Vedanta Aluminum preserves and promotes local art forms through livelihood development

New Delhi, April 16 (IANS) Vedanta Aluminium, India’s largest aluminum producer, is stepping up support for local artisanal communities in and around its operations in Odisha and Chhattisgarh.

Commemorating the rich cultural and artistic heritage of the country, Vedanta Aluminum is once again committed to creating sustainable livelihoods for artisan communities by perfecting them, helping them integrate their art forms into national and international platforms. and taking advantage of market linkage opportunities.

For this, Vedanta Aluminum works with Dhokra artisans from the village of Kankeri, located near its alumina refinery in Lanjigarh (Kalahandi, Odisha). Nestled deep in the forests of Kalahandi, Kankeri is home to skilled craftsmen in the ancient metalworking art form of Dhokra, which has been part of India’s rich handicraft heritage for almost 5000 years, dating back to civilization of the Indus Valley.

However, intergenerational know-how was limited to making rudimentary trinkets for personal use and selling in the markets of neighboring villages. However, the meager earnings were not enough to support their families, forcing artists to abandon their expertise and migrate to neighboring states to work as construction workers.

Recognizing the potential of this village to become a vibrant hub of Dhokra, Vedanta Aluminum trained artisans to produce contemporary designs through modern techniques, provided initial start-up capital for metal and raw material sourcing and created market linkage opportunities (through exhibitions and other relevant platforms). ) to sell their artwork at a better price. This led to a reverse migration movement, in which, seeing the success of the project in transforming the lives of a few artisans, others began to return to the village to pursue their passion for Dhokra art.

Similarly, in Chhattisgarh, Vedanta Aluminum has paved the way for rural women’s empowerment through the ‘Disha’ community development project. The Bharat Aluminum Company (BALCO), the Chhattisgarh-based subsidiary of Vedanta, designed the Disha project for skills development of local women, helping them to form self-help groups (SHGs), empowering them financially and allowing them to pursue their entrepreneurial projects.

Among other trainings at the company’s Nari Shakti Kendra in the village of Dondro, the wall art program has emerged as a particularly lucrative option for women wanting to run their own micro-enterprise. Wall paintings are the most expressive among the myriad forms of craftsmanship in Chhattisgarh, aesthetically preserving the various facets of life, tradition and cultural heritage of the state’s tribal population. From vocational training to connection with the market, BALCO has continued to support these women to advance their businesses.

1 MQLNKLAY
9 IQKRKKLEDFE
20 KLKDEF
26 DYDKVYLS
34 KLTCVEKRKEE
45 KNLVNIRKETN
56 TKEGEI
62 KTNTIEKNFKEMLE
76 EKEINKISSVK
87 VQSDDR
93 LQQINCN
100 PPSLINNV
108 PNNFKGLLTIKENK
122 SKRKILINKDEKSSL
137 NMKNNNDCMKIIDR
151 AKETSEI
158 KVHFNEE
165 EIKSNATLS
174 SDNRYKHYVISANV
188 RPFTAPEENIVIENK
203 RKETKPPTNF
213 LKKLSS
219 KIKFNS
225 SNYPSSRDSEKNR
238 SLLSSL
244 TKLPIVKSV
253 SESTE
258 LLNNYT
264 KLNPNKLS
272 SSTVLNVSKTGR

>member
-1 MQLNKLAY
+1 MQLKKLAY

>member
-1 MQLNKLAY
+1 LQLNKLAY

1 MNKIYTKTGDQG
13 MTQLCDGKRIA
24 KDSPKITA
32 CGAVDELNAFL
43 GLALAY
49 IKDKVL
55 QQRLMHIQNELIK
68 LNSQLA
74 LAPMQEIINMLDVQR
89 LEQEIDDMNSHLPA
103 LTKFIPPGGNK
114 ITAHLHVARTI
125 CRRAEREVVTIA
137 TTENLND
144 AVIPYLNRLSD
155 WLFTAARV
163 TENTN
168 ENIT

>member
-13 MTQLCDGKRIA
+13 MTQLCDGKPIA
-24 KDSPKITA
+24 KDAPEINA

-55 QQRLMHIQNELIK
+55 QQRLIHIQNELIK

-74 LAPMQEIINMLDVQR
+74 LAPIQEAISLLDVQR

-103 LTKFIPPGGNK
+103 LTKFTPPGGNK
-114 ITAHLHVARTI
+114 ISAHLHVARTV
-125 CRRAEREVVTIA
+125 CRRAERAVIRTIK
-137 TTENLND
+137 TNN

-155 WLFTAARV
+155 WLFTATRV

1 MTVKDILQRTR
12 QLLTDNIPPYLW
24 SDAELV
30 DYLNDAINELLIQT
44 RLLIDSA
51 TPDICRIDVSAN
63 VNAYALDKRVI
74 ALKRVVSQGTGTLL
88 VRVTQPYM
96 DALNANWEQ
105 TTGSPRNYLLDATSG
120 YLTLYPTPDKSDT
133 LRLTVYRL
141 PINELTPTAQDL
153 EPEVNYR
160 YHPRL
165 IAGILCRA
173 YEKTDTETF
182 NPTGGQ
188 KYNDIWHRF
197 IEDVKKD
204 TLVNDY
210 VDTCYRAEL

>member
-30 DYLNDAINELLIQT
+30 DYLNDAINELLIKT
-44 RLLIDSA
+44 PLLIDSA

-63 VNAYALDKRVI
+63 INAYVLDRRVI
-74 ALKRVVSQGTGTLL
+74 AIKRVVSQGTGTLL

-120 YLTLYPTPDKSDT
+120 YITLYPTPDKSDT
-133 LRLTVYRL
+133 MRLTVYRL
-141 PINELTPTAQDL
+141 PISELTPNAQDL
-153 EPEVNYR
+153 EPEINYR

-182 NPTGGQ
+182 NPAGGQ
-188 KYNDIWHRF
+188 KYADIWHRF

Speaking about Vedanta Aluminum’s efforts to preserve and promote cultural heritage and traditions, Rahul Sharma, CEO – Vedanta Aluminum said, “India’s rich history is evident in its myriad of crafts and forms of craftsmanship. ‘art. We take great pride in helping to preserve and integrate art forms like Dhokra. and murals, and in the process of creating successful businesses for these artists. On World Art Day, we recommit to strengthening our efforts to create more sustainable livelihoods in art and culture, enabling communities of artisans to become self-reliant and self-reliant participants in the development of the country. »

The ripple effect of Vedanta Aluminum’s various community initiatives is evident:

In Odisha, encouraged by the fruits of its labor for the revival of the Dhokra art form, the company established a raw material bank for continued artistic production, provided diesel generators to support Dhokra production, opened an account self-help group banking to provide adequate financial support, and educated and assisted households to open bank accounts to save their hard-earned money and earn interest on their deposit

Vedanta collaborated with the government of Odisha for the public recognition of these artisans through “Artisan Cards”, which helped artisans to participate in government-organized exhibitions, demonstrate and market their works.

The Dhokra Art Revival project has caught the attention of local authorities, who are now partnering with the company in its efforts to improve the quality of life of local communities by helping with infrastructure, education, agricultural practices, health and sanitation.

In Chhattisgarh, through BALCO’s community initiatives, up to 3,000 women have become financially empowered in Korba. Many of them have established their own businesses in wall art.

Through Dhokra art and wall painting, local artisans who were previously forced to live in abject poverty on minimal income now earn around INR 50,000 per month.

Similarly, Vedanta Aluminum has frequented tribal art forms such as ‘Saura’, sand art, folk theater and many more through its operations.

–IANS

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About Bradley J. Bridges

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